Arrow functions (=>) are similar in syntax to some comparison operators (>, <, <=, and >=). This rule warns against using the arrow function syntax in places where it could be confused with a comparison operator. Even if the arguments of the arrow function are wrapped with parens, this rule still warns about it unless allowParens is set to true.

I love being able to read code fast with my brain doing minimal work in trying to parse text.


‘Magic numbers’ are numbers that occur multiple time in code without an explicit meaning. They should preferably be replaced by named constants. The no-magic-numbers rule aims to make code more readable and refactoring easier by ensuring that special numbers are declared as constants to make their meaning explicit.

  1. You think this is only important if someone else will read your code. Well, guess what? 6 months from the time of coding, you will be a very different person, and I guarantee your own code won’t make sense to you if you use magic numbers.
  2. Refactoring becomes so much easier when the number is used in more than one place.


Multiple spaces in a row that are not used for indentation are typically mistakes. This rule aims to disallow multiple whitespace around logical expressions, conditional expressions, declarations, array elements, object properties, sequences and function parameters.

Multiple spaces are often hard to read especially if you aren’t vieweing your code in your personal, fully-configured IDE.


In Node.js, the __dirname and __filename global variables contain the directory path and the file path of the currently executing script file, respectively. Sometimes, developers try to use these variables to create paths to other files, such as:

var fullPath = __dirname + "/foo.js";

However, there are a few problems with this. First, you can’t be sure what type of system the script is running on. Node.js can be run on any computer, including Windows, which uses a different path separator. It’s very easy, therefore, to create an invalid path using string concatenation and assuming Unix-style separators. There’s also the possibility of having double separators, or otherwise ending up with an invalid path.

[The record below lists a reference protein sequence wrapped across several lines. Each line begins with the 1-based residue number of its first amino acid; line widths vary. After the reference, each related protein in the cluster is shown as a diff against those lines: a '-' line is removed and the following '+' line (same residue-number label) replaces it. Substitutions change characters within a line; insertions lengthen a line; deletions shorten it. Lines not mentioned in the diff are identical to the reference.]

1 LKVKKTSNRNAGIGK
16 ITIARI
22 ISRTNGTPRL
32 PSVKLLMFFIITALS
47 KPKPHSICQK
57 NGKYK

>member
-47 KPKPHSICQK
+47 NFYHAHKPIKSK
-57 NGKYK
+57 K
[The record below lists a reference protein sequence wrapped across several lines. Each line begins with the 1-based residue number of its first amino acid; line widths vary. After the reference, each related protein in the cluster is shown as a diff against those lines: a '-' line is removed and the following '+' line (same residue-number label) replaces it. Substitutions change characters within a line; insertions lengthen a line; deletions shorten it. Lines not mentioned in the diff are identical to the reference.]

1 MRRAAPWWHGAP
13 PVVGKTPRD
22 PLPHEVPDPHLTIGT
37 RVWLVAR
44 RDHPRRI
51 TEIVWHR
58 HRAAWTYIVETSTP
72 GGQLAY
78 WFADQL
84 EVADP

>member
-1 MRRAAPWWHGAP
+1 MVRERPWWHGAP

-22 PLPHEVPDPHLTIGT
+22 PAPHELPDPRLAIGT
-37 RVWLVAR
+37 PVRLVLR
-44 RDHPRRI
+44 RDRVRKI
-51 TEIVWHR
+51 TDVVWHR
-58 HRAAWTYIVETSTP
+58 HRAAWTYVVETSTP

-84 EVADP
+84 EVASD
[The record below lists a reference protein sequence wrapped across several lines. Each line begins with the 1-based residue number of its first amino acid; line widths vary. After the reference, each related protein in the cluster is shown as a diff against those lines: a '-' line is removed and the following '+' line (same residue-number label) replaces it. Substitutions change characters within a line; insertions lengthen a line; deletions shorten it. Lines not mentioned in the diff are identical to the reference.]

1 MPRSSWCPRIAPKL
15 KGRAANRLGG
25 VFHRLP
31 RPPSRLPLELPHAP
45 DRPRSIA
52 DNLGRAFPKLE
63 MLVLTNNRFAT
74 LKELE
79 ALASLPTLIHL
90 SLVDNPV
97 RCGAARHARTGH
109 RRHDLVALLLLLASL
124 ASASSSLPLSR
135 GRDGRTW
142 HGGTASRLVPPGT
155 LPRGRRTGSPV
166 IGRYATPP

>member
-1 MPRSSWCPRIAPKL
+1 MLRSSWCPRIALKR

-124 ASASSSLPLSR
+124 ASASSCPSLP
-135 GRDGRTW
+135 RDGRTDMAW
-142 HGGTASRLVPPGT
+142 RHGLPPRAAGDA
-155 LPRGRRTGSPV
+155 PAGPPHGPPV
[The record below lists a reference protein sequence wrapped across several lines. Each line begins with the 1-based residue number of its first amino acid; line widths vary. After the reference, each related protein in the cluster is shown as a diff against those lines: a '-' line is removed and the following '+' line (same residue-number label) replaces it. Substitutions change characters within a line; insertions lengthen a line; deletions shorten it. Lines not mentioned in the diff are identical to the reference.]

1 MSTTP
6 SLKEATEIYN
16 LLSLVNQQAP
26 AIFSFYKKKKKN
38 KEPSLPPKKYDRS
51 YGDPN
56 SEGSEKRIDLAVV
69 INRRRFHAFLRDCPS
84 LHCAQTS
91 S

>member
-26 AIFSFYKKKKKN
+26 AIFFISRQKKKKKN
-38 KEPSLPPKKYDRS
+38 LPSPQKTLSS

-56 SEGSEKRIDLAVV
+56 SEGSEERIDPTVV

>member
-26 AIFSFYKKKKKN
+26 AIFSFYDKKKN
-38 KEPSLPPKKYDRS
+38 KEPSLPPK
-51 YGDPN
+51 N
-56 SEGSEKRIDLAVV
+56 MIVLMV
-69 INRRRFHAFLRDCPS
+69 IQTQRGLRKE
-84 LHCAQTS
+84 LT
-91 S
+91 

In order to avoid any confusion as to how to create the correct path, Node.js provides the path module. This module uses system-specific information to always return the correct value. So you can rewrite the previous example as:

var fullPath = path.join(__dirname, "foo.js");

This example doesn’t need to include separators as path.join() will do it in the most appropriate manner. Alternately, you can use path.resolve() to retrieve the fully-qualified path:

var fullPath = path.resolve(__dirname, "foo.js");

Both path.join() and path.resolve() are suitable replacements for string concatenation wherever file or directory paths are being created.


ECMAScript 6 allows programmers to create variables with block scope instead of function scope using the let and const keywords. This rule is aimed at discouraging the use of var and encouraging the use of const or let instead.

const and let have been a godsend in terms of indicating intent.


Comparing a variable against itself is usually an error, either a typo or refactoring error. It is confusing to the reader and may potentially introduce a runtime error.

The only time you would compare a variable against itself is when you are testing for NaN. However, it is far more appropriate to use typeof x === ‘number’ && isNaN(x) or the Number.isNaN ES2015 function for that use case rather than leaving the reader of the code to determine the intent of self comparison.

This error is raised to highlight a potentially confusing and potentially pointless piece of code. There are almost no situations in which you would need to compare something to itself.


It is considered good practice to only throw the Error object itself or an object using the Error object as base objects for user-defined exceptions. The fundamental benefit of Error objects is that they automatically keep track of where they were built and originated.

This rule restricts what can be thrown as an exception. When it was first created, it only prevented literals from being thrown (hence the name), but it has now been expanded to only allow expressions which have a possibility of being an Error object.


Sometimes in the course of editing files, you can end up with extra whitespace at the end of lines. These whitespace differences can be picked up by source control systems and flagged as diffs, causing frustration for developers. While this extra whitespace causes no functional issues, many code conventions require that trailing spaces be removed before check-in.

This rule disallows trailing whitespace (spaces, tabs, and other Unicode whitespace characters) at the end of lines.


An unused expression which has no effect on the state of the program indicates a logic error.